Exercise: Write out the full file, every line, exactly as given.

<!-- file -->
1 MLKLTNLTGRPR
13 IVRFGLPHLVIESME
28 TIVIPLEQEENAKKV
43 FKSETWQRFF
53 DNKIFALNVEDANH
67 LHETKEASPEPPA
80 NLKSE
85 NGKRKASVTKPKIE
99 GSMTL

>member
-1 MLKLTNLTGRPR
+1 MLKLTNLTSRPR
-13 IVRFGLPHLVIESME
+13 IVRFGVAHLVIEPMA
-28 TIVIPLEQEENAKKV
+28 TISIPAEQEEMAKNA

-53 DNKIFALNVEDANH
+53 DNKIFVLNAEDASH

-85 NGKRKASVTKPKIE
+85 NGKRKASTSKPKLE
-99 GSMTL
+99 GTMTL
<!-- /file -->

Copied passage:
1 MLKLTNLTGRPR
13 IVRFGLPHLVIESME
28 TIVIPLEQEENAKKV
43 FKSETWQRFF
53 DNKIFALNVEDANH
67 LHETKEASPEPPA
80 NLKSE
85 NGKRKASVTKPKIE
99 GSMTL

>member
-1 MLKLTNLTGRPR
+1 MLKLTNLTSRPR
-13 IVRFGLPHLVIESME
+13 IVRFGVAHLVIEPMA
-28 TIVIPLEQEENAKKV
+28 TISIPAEQEEMAKNA

-53 DNKIFALNVEDANH
+53 DNKIFVLNAEDASH

-85 NGKRKASVTKPKIE
+85 NGKRKASTSKPKLE
-99 GSMTL
+99 GTMTL